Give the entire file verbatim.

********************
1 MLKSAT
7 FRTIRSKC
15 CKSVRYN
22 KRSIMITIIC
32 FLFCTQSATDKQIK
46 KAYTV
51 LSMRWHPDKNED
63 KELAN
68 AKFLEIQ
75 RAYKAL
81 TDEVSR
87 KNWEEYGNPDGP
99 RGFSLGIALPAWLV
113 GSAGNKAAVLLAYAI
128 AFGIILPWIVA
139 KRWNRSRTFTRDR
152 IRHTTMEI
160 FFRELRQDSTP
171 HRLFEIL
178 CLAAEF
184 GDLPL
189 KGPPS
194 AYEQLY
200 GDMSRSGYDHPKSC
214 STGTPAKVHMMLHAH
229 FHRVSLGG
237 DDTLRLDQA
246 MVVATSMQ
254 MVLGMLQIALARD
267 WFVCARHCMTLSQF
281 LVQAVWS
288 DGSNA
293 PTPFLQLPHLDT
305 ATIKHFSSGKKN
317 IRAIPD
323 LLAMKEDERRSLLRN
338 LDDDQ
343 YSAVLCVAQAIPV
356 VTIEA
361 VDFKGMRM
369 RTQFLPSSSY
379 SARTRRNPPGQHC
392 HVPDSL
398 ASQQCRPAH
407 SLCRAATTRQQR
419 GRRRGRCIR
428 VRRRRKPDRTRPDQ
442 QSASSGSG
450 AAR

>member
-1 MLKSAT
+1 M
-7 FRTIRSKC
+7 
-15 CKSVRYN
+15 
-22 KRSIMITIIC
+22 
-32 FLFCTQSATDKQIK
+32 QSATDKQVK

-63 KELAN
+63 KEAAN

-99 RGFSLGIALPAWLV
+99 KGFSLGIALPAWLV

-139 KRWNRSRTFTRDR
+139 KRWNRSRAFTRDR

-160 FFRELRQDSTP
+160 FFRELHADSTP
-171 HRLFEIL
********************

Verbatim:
1 MLKSAT
7 FRTIRSKC
15 CKSVRYN
22 KRSIMITIIC
32 FLFCTQSATDKQIK
46 KAYTV
51 LSMRWHPDKNED
63 KELAN
68 AKFLEIQ
75 RAYKAL
81 TDEVSR
87 KNWEEYGNPDGP
99 RGFSLGIALPAWLV
113 GSAGNKAAVLLAYAI
128 AFGIILPWIVA
139 KRWNRSRTFTRDR
152 IRHTTMEI
160 FFRELRQDSTP
171 HRLFEIL
178 CLAAEF
184 GDLPL
189 KGPPS
194 AYEQLY
200 GDMSRSGYDHPKSC
214 STGTPAKVHMMLHAH
229 FHRVSLGG
237 DDTLRLDQA
246 MVVATSMQ
254 MVLGMLQIALARD
267 WFVCARHCMTLSQF
281 LVQAVWS
288 DGSNA
293 PTPFLQLPHLDT
305 ATIKHFSSGKKN
317 IRAIPD
323 LLAMKEDERRSLLRN
338 LDDDQ
343 YSAVLCVAQAIPV
356 VTIEA
361 VDFKGMRM
369 RTQFLPSSSY
379 SARTRRNPPGQHC
392 HVPDSL
398 ASQQCRPAH
407 SLCRAATTRQQR
419 GRRRGRCIR
428 VRRRRKPDRTRPDQ
442 QSASSGSG
450 AAR

>member
-1 MLKSAT
+1 M
-7 FRTIRSKC
+7 
-15 CKSVRYN
+15 
-22 KRSIMITIIC
+22 
-32 FLFCTQSATDKQIK
+32 QSATDKQVK

-63 KELAN
+63 KEAAN

-99 RGFSLGIALPAWLV
+99 KGFSLGIALPAWLV

-139 KRWNRSRTFTRDR
+139 KRWNRSRAFTRDR

-160 FFRELRQDSTP
+160 FFRELHADSTP
-171 HRLFEIL